The therapy sessions are not limited to music; the children are also given the opportunity to get stuck in to drama, poetry readings and art. In some sessions, even the parents are participating, acting out plays with the children.

Children clapping along

"Getting involved with the activities alongside the kids, we see how their self-confidence increases," one of the children's fathers tells me. "It's clear they really enjoy the sessions and start mixing with other children."

The centre's staff hope that such activities will help not only to teach the children something new, but also to teach their parents and society at large how to interact with people with special needs.

But the centre can only cater for a fraction of the demand, and medical facilities in the territory are scarce.

The founders say that demand for this type of treatment is growing, but a lack of investment and opportunities for expansion has prevented the centre from rolling out similar projects elsewhere in Gaza.

"In the last few years, the lack of support for institutions aimed at helping disabled children and those with special needs has really impacted on the kinds of activities that are available for such children," says Wael Abu Razek, director of the centre. "This has of course affected the children we aim these services at as well."

Life in Gaza may be tough, but in this centre at least, the children can still look forward to a little bit of joy.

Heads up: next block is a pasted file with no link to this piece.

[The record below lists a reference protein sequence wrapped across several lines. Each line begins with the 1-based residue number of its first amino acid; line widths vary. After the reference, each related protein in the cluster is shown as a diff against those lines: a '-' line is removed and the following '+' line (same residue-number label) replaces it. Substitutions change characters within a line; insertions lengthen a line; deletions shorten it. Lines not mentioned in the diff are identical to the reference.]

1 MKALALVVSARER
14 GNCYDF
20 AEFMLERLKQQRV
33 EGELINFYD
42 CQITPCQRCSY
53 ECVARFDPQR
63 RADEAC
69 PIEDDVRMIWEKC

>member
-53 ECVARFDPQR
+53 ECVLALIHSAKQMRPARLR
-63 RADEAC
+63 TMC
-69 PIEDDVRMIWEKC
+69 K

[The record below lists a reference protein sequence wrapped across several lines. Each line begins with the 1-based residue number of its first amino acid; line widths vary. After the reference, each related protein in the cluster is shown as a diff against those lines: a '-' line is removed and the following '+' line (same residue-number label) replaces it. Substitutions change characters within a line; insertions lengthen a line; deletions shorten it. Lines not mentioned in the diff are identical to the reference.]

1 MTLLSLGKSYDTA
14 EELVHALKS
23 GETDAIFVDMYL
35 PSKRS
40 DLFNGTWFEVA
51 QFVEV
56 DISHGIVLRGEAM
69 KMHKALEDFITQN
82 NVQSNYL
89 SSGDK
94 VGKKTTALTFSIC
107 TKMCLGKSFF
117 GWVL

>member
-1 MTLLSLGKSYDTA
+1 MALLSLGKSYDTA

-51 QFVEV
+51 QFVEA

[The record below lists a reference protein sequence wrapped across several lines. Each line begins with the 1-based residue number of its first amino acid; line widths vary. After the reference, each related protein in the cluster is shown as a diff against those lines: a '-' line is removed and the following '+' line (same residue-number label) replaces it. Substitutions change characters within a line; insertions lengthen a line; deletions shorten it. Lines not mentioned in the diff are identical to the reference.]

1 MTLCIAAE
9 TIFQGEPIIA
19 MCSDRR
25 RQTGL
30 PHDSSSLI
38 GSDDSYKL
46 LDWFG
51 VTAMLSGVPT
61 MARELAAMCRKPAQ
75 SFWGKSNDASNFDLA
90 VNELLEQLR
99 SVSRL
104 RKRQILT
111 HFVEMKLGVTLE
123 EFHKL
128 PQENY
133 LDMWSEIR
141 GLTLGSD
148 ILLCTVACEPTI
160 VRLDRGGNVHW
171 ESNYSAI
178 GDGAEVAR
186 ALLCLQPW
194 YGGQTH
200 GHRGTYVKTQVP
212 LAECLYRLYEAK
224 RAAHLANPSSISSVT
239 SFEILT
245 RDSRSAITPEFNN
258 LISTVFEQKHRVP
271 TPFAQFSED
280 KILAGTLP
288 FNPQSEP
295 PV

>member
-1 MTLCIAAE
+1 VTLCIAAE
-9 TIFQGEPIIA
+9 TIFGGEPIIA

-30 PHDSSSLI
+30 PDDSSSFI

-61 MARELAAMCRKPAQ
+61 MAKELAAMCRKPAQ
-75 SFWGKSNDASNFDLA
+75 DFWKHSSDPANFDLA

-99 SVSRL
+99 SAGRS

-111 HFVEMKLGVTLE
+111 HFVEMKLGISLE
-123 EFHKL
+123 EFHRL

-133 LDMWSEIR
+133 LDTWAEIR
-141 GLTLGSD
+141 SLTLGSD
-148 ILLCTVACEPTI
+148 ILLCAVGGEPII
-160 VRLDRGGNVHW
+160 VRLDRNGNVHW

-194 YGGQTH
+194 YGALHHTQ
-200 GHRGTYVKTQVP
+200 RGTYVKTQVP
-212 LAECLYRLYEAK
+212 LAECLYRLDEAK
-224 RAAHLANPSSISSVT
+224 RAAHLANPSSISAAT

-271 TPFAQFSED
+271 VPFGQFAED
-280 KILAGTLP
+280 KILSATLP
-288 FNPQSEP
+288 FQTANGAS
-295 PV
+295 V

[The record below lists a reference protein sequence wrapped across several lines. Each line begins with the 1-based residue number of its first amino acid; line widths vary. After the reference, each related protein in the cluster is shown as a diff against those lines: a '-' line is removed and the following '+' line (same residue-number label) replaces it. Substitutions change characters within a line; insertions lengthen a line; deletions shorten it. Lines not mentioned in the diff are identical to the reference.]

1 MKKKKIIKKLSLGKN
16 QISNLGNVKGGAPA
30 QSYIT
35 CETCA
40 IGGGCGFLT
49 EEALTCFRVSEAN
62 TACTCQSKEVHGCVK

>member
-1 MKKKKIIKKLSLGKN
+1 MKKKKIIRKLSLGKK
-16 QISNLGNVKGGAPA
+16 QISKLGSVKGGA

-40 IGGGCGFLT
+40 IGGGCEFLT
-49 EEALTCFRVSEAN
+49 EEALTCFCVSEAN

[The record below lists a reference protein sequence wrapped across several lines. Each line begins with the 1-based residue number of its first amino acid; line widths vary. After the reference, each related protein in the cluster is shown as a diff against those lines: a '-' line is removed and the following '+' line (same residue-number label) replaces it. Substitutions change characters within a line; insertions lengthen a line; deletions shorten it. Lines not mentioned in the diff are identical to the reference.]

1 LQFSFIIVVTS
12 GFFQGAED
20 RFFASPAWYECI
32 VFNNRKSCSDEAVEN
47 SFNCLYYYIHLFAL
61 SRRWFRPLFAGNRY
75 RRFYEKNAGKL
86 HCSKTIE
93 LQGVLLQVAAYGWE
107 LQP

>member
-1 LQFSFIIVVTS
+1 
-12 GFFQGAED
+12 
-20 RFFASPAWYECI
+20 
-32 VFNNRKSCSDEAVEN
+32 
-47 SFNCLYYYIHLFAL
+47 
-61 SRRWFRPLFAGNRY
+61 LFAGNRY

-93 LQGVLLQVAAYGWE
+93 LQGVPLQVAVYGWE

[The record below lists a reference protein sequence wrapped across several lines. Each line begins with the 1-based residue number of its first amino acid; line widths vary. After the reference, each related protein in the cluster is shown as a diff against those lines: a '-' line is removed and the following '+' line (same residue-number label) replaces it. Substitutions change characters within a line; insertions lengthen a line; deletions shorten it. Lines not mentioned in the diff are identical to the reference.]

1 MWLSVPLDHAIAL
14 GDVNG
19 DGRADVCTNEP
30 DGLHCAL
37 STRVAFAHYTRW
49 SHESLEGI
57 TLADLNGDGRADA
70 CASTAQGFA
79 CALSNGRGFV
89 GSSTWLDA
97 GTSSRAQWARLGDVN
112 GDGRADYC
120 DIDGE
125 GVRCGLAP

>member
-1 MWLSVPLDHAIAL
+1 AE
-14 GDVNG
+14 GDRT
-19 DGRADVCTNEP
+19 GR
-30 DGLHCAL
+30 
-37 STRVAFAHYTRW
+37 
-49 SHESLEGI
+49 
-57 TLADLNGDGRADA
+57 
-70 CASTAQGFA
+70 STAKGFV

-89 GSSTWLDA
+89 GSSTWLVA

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'I change my disabled son's nappy on urine-soaked floors'

Alfie being changed on the floor of a toilet

When faced with no suitable public toilets for her severely disabled son, Samantha Buck decided to take action.

"Some parents of disabled children don't like me saying this because it's not PC, but physically changing Alfie's nappy is like changing a giant baby," says Samantha Buck.

Alfie Buck is eight and is almost as tall as she is. He has quadriplegic cerebral palsy and is doubly incontinent.

"We changed him on a baby changer until he was five," Buck continues. "Then it started to get a bit heavy, a bit hard." She says that Alfie is now almost as tall as she is.

When they received a key from the council which allowed them to use accessible toilets in their area, the family were excited. Buck says she assumed there'd be "something that looks like a giant baby changer" inside, but was upset to find just a slightly wider room that's only suitable for people who are able to use it them by themselves - not for those who are less able and need assistance.

Buck says Alfie has to be changed rapidly - otherwise he quickly smells, and his faeces will begin leaking out of the side of his incontinence pad, into clothes and on to his wheelchair, which then takes a day and a night to dry out.

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People just don't want to know, it's disgusting to them because you are talking about people pooing themselves. But it's an everyday reality for us.”

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In order to change Alfie in a standard accessible toilet, Buck has to "heave him out of his wheelchair and drag him onto the floor", ensuring that she remembers to put a mat down first because toilet floors are often muddy and urine-soaked. Then she has to put Alfie's wheelchair outside the door to make enough room. She worries every time that his wheelchair will be stolen and she won't be able to get him home.

"If there is somebody with me to help, they can pass wipes and nappy sacks through the open door," she says. "Otherwise I have to get up off the floor and leave Alfie lying there with his arms and legs flying all over the place. It's just awful."